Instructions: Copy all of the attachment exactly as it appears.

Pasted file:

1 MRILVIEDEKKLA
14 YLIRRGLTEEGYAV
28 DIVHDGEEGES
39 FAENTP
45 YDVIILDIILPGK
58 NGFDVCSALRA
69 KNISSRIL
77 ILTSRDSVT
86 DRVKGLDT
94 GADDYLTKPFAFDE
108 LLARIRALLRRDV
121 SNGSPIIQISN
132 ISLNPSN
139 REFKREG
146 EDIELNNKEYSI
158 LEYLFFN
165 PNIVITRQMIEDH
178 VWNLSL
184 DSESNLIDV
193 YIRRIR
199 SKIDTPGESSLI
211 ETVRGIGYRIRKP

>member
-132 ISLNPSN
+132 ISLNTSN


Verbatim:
1 MRILVIEDEKKLA
14 YLIRRGLTEEGYAV
28 DIVHDGEEGES
39 FAENTP
45 YDVIILDIILPGK
58 NGFDVCSALRA
69 KNISSRIL
77 ILTSRDSVT
86 DRVKGLDT
94 GADDYLTKPFAFDE
108 LLARIRALLRRDV
121 SNGSPIIQISN
132 ISLNPSN
139 REFKREG
146 EDIELNNKEYSI
158 LEYLFFN
165 PNIVITRQMIEDH
178 VWNLSL
184 DSESNLIDV
193 YIRRIR
199 SKIDTPGESSLI
211 ETVRGIGYRIRKP

>member
-132 ISLNPSN
+132 ISLNTSN